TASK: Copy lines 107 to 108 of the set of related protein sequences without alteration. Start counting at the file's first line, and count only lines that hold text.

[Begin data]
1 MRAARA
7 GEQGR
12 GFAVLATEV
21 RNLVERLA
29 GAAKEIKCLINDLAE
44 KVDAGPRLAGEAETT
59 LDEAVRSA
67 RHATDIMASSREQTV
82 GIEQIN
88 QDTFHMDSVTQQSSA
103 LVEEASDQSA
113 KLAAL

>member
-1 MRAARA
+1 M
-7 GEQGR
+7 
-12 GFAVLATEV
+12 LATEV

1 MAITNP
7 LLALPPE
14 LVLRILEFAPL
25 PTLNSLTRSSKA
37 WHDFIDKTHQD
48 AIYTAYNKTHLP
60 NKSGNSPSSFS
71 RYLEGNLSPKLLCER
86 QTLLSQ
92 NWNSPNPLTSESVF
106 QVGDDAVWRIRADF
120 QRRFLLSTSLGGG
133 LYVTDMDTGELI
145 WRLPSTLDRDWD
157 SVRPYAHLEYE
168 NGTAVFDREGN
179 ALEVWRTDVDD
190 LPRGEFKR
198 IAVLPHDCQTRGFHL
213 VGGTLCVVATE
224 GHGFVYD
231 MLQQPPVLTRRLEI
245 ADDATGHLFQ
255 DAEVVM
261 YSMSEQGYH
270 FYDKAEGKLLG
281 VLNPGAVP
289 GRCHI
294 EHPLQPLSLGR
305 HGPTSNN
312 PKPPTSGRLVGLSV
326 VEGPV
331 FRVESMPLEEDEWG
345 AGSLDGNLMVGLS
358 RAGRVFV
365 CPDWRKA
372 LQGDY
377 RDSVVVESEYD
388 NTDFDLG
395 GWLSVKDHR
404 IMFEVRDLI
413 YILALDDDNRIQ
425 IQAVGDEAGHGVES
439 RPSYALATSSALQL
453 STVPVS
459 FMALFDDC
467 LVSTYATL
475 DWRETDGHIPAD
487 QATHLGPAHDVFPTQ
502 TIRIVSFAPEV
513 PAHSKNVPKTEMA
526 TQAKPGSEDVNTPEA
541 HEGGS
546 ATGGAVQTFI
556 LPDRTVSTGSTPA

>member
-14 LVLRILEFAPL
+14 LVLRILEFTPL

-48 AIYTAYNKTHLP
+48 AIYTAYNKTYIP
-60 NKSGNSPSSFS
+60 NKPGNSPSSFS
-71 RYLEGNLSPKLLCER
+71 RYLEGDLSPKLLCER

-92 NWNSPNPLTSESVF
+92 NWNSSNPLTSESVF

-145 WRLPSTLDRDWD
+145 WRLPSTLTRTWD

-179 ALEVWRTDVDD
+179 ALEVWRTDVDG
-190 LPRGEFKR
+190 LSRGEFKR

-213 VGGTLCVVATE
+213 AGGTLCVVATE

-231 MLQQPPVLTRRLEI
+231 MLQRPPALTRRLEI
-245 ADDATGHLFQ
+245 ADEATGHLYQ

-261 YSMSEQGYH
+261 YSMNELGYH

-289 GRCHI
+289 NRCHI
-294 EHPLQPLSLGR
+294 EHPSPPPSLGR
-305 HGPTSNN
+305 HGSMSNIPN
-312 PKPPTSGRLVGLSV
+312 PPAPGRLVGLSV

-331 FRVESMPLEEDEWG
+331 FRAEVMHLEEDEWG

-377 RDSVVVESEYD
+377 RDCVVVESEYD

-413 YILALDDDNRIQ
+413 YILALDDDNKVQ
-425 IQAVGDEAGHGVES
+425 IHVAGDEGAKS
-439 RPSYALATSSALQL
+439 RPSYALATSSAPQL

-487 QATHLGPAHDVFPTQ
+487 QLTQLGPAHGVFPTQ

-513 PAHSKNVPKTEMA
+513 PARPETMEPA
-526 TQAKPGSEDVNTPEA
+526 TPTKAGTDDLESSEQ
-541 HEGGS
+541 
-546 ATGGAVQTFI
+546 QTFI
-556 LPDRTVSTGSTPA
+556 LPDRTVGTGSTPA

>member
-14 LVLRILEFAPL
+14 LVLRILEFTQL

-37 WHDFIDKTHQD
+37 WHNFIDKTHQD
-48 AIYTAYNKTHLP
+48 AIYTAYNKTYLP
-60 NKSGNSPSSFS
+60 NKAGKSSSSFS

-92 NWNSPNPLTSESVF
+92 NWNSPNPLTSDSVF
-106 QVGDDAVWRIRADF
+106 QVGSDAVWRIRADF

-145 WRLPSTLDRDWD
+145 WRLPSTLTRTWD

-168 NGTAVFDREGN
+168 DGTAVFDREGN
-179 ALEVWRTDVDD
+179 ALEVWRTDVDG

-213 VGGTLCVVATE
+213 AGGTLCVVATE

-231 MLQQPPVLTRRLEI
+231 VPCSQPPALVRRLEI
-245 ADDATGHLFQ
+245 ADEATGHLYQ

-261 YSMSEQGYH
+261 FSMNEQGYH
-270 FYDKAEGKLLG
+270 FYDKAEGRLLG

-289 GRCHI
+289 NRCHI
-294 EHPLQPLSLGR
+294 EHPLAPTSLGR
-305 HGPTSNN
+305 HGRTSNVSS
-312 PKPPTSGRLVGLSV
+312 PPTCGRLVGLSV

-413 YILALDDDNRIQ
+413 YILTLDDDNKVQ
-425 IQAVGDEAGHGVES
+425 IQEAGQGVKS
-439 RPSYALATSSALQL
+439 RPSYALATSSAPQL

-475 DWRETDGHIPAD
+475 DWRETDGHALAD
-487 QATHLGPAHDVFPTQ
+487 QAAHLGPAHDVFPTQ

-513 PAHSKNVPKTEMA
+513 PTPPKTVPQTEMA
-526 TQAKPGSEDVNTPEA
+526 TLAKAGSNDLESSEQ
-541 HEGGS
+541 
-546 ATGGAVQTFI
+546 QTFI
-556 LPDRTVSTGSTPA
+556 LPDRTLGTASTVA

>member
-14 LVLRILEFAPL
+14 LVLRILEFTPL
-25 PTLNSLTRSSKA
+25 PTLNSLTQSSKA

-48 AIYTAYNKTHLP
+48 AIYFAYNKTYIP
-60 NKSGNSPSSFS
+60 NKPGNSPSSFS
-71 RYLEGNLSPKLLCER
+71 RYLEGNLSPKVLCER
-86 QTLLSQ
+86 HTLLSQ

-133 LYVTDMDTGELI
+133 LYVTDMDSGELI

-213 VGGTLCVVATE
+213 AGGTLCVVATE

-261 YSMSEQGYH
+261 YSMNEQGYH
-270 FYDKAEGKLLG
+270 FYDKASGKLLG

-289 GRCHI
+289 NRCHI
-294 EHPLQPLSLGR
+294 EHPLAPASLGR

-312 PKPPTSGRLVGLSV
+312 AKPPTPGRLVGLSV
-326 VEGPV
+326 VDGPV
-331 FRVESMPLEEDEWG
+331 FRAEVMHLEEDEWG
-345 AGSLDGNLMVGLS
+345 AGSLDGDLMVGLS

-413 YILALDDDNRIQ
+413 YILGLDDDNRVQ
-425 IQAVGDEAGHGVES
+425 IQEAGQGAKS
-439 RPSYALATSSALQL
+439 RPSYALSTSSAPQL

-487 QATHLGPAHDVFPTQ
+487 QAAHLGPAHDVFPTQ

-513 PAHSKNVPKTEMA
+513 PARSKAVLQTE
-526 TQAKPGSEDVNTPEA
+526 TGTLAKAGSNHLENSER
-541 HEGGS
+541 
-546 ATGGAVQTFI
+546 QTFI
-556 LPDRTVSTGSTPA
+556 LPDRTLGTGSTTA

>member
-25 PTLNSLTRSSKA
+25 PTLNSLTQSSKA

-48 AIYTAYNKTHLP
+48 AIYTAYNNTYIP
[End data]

+312 PPAPGRLVGLSV

-331 FRVESMPLEEDEWG